Old Mr. Toad Shows His Tongue
To show one’s tongue, as you well know,
Is not considered nice to do;
But if it were like Mr. Toad’s
I’d want to show it wouldn’t you?
I’m quite sure you would. You see, if it were like Old Mr. Toad’s, it would be such a wonderful tongue that I suspect you would want everybody to see it. Old Mr. Toad thinks his tongue the most satisfactory tongue in the world. In fact, he is quite sure that without it he couldn’t get along at all, and I don’t know as he could. And yet very few of his neighbors know anything about that tongue and how different it is from most other tongues. Peter Rabbit didn’t until Old Mr. Toad showed him after Peter had puzzled and puzzled over the mysterious way in which bugs and flies disappeared whenever they happened to come within two inches or less of Old Mr. Toad.
What Peter couldn’t understand was what Old Mr. Toad did with a tongue that would reach two inches beyond his mouth. He said as much.
“I’ll show you my tongue, and then you’ll wish you had one just like it,” said Old Mr. Toad, with a twinkle in his eyes.
He opened his big mouth and slowly ran his tongue out its full length. “Why! Why-ee!” exclaimed Peter. “It’s fastened at the wrong end!”
“No such thing!” replied Old Mr. Toad indignantly. “If it was fastened at the other end, how could I run it out so far?”
“But mine and all other tongues that I ever have seen are fastened way down in the throat,” protested Peter. “Yours is fastened at the other end, way in the very front of your mouth. I never heard of such a thing.”
“There are a great many things you have never heard of, Peter Rabbit,” replied Old Mr. Toad drily. “Mine is the right way to have a tongue. Because it is fastened way up in the front of my mouth that way, I can use the whole of it. You see it goes out its full length. Then, when I draw it in with a bug on the end of it, I just turn it over so that the end that was out goes way back in my throat and takes the bug with it to just the right place to swallow.”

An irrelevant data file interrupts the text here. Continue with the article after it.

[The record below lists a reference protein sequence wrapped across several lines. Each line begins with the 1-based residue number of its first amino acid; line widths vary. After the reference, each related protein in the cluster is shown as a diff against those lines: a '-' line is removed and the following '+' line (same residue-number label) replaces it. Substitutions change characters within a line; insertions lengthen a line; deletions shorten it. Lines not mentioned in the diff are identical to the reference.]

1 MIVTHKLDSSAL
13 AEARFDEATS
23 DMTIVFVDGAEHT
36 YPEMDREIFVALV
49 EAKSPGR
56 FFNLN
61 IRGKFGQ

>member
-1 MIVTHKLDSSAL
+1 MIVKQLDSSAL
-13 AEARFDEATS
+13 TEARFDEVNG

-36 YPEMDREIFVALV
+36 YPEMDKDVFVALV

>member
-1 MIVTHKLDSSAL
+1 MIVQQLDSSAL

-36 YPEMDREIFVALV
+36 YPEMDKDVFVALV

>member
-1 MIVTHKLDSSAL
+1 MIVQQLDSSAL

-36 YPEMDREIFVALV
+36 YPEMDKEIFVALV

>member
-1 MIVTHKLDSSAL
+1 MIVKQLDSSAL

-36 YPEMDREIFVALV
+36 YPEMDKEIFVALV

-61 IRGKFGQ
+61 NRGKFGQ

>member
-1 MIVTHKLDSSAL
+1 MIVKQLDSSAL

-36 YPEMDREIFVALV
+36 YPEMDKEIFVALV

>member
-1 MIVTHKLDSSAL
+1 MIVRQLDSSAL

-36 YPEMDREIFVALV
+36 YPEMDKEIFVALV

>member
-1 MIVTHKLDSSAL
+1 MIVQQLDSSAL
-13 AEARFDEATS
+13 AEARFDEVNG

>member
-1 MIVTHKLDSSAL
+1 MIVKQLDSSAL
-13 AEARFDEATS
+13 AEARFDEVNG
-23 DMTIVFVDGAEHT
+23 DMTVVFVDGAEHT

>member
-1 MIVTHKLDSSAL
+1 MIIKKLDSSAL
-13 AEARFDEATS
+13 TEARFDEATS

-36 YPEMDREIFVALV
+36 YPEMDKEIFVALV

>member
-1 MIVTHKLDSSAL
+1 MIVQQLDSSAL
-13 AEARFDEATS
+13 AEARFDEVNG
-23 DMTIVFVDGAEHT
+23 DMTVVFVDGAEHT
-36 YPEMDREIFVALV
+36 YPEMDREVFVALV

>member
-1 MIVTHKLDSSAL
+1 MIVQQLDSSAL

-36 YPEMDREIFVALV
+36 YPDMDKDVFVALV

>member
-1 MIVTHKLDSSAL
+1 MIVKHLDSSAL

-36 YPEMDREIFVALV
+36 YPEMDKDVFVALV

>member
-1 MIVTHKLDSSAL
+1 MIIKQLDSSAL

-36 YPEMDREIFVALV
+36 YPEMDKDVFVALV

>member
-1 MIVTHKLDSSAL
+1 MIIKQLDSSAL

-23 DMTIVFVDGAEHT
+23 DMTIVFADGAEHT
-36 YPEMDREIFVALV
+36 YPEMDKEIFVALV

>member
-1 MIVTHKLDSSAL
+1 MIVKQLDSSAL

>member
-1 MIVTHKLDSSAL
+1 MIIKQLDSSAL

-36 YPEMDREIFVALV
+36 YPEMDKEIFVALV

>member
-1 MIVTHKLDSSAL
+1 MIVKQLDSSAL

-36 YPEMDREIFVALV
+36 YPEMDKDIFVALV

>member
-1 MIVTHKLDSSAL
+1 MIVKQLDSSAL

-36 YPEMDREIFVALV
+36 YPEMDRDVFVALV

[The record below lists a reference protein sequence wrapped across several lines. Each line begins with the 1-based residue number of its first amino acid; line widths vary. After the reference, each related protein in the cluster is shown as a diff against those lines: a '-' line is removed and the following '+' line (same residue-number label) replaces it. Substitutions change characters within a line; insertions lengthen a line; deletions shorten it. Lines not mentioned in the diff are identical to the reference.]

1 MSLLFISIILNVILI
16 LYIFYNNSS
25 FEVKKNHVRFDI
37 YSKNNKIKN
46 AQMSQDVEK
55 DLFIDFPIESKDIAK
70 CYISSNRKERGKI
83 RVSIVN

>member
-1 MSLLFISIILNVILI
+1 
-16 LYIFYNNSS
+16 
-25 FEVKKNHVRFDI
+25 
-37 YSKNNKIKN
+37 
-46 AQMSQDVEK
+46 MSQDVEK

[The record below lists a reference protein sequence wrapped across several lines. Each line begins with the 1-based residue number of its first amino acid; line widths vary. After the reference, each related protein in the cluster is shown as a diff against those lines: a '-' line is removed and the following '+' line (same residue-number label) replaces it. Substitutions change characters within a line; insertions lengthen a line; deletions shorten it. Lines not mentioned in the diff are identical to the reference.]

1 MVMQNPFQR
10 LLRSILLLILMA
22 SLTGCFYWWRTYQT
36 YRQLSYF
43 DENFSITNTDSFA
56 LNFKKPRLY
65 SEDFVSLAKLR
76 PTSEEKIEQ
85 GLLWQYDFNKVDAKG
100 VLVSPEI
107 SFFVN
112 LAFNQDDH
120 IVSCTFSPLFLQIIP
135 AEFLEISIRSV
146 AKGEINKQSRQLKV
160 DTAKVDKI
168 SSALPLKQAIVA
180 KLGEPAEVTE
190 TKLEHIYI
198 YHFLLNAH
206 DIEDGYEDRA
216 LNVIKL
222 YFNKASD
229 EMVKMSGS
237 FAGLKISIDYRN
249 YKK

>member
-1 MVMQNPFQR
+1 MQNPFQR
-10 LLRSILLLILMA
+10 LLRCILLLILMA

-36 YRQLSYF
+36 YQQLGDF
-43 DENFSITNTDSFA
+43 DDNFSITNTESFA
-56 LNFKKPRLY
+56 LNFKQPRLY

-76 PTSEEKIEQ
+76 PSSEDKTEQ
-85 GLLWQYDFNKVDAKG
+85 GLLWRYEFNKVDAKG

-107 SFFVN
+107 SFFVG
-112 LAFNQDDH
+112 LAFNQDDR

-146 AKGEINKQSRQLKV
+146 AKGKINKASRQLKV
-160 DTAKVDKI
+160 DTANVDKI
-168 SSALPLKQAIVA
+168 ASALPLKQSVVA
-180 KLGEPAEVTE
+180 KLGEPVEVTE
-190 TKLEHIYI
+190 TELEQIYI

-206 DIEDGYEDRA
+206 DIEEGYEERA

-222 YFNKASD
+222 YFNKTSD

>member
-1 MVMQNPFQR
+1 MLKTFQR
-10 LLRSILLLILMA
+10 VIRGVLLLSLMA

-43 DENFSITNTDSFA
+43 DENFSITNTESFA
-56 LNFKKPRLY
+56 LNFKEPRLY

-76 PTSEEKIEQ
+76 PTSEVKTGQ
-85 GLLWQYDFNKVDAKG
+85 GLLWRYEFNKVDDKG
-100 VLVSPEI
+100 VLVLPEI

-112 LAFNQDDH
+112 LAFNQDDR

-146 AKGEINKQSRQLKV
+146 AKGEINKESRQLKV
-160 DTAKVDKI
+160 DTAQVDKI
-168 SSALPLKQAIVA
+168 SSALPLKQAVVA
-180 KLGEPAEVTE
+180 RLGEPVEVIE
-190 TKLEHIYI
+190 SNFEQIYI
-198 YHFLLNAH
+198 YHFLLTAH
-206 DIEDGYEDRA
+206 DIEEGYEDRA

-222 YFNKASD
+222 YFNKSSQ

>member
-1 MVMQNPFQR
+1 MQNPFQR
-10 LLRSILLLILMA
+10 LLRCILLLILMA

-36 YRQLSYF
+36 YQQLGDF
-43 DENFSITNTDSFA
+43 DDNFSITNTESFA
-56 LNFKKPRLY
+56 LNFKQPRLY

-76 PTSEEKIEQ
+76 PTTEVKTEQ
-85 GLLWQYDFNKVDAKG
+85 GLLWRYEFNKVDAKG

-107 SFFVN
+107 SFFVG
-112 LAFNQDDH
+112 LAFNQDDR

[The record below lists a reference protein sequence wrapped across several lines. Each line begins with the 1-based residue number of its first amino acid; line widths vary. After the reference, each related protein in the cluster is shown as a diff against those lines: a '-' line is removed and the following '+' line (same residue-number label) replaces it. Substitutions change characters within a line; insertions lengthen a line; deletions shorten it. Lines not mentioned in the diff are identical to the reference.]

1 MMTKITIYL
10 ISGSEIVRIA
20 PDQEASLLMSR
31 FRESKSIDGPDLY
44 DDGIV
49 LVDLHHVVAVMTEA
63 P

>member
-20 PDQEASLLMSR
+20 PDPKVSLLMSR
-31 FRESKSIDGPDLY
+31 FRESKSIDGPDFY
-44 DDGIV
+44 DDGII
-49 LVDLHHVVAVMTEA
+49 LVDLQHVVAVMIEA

Peter thought this over for a few minutes before he ventured another question. “I begin to understand,” said he, “but how do you hold on to the bug with your tongue?”
“My tongue is sticky, of course, Mr. Stupid,” replied Old Mr. Toad, looking very much disgusted. “Just let me touch a bug with it, and he’s mine every time.”
Peter thought this over. Then he felt of his own tongue. “Mine isn’t sticky,” said he very innocently.
Old Mr. Toad laughed right out. “Perhaps if it was, you couldn’t ask so many questions,” said he. “Now watch me catch that fly.” His funny little tongue darted out, and the fly was gone.
“It certainly is very handy,” said Peter politely. “I think we are going to have more rain, and I’d better be getting back to the dear Old Briarpatch. Very much obliged to you, Mr. Toad. I think you are very wonderful.”
“Not at all,” replied Old Mr. Toad. “I’ve simply got the things I need in order to live, just as you have the things you need. I couldn’t get along with your kind of a tongue, but no more could you get along with mine. If you live long enough, you will learn that Old Mother Nature makes no mistakes. She gives each of us what we need, and each one has different needs.”